As far as the new hand-wringing over Iran, it's hard to tell how much of this is a genuine crisis and how much is just another political smokescreen put out by the Republicans to distract from everything going wrong in their world -- the president's approval rating sinking back below 40, congressional Republicans dropping like flies, Brokeback Mountain winning critical acclaim, etc. etc. I'm having a real sense of déja vu these days, with the 2002 script coming back in 2006 with the only real change being that someone changed all the q's to n's. Otherwise, it's feeling a lot like the last midterm election strategy.
Impeachment, meanwhile, is the new topic for everyone from the full-throated advocacy of issuing articles of impeachment coming from The Nation to the reserved recognition on the part of Arlen Specter that if the president really did cross the line in the NSA wiretaps, then "the remedy" is impeachment. I certainly agree with both of them that there's a solid constitutional case for bringing articles of impeachment against Bush, given the fact that he's wholly admitted to acts similar to those outlined in the second impeachment article levied against Nixon. But in political terms, I think it can't happen. I essentially agree with Kevin Drum on this one: if the Democrats issue articles of impeachment now, it'll seem like an act of desperation and, worse, it wouldn't even get out of the House Judiciary Committee.
I think we're going to hear "Iran" and "impeachment" quite a bit on the coming year, as conservatives try to shift the conversation to another foreign policy crisis that merits the president's patented approach of bold incompetence and liberals push back with talk of domestic retribution for his record of incompetent boldness. Personally, I think the Democrats should steer a middle course between the two I's.
On the one hand, they should keep up the tough talk about the president's many misdeeds and demand real answers. Hold off on actual impeachment charges, and instead just keep drawing attention to the Republican scandals in Congress and the administration. If they can maintain a drumbeat on "Republican corruption" and "Republican incompetence," we'll see some results on election day.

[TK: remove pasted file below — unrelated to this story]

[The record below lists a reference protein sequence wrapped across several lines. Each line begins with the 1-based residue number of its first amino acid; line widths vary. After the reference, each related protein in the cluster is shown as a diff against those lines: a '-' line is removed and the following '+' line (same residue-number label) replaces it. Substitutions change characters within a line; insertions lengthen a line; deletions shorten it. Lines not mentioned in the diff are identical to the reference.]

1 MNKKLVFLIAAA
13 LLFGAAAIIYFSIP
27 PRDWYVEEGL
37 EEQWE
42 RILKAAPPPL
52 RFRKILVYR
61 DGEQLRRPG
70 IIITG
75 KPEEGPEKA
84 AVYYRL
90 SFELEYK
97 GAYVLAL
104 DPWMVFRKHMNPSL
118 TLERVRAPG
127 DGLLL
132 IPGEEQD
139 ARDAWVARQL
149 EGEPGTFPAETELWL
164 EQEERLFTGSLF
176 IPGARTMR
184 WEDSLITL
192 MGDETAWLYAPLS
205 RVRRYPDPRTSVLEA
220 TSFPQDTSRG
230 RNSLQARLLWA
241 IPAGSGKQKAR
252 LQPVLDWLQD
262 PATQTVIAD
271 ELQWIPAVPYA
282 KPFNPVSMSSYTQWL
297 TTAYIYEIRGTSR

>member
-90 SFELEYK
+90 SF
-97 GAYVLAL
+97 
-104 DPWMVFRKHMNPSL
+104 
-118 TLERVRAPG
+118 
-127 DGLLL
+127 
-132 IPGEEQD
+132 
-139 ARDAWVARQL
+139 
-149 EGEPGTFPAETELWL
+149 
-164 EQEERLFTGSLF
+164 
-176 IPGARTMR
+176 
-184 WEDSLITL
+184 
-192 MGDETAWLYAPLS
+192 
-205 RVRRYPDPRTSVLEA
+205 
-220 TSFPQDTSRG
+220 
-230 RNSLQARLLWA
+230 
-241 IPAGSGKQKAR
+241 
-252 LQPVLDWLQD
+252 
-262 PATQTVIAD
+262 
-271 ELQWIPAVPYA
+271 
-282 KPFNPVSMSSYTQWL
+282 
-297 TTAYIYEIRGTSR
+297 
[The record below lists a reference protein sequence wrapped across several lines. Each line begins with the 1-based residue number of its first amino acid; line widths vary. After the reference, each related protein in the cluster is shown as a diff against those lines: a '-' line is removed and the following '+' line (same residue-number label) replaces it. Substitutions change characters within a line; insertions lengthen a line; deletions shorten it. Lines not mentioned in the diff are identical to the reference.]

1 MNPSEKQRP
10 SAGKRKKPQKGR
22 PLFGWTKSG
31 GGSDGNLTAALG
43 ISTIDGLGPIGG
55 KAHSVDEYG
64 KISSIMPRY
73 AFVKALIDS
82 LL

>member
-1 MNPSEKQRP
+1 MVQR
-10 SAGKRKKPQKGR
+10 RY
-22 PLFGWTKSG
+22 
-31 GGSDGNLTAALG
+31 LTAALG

On the other hand, the Democrats need to take a strong defensive stance on Iran, one that takes the threat seriously, but doesn't simply write the president a blank check for more bold incompetence. In short, Democrats need to demand congressional oversight and congressional approval every step of the way. This is an attitude that's in keeping with their status as the opposition party and, furthermore, one that will resonate with voters who are starting to realize that Bush Unchained isn't the best approach.
At its highest levels, a strategy of strict congressional oversight would mean that if Bush wants to take military action, then he'd need a formal declaration of war. He doesn't get to do anything pre-emptive or pro-active or whatever he wants to call it without running the reasons, the strategy, and the goal by Congress first. Sure, such a formal declaration hasn't really happened since World War II, but looking over our track record in undeclared wars like Korea, Vietnam and Iraq, I think that's a
Personally, I hope it won't get to the point of declaring full-blown war, but that end point needs to be highlighted now by the Democrats in order to get the president to think clearly about options that stand just short of war -- economic sanctions, diplomatic pressure, etc. If he has his eyes set on another fun postwar photo op, he's going to do everything he can to make that happen. The Dems need to make it clear now that the road to war in Iran isn't going to be as easy as the road to war in Iraq.
If the Democrats can steer between these two I's -- keeping up a tough front on the president without going so far as impeachment, while keeping a firm stance on Iran without ceding their congressional duties -- it could bode well for the party in 2006. Having proved that they can act as a strong opposition party without overreaching, the Democrats might finally become an attractive option for voters turned off by the status quo.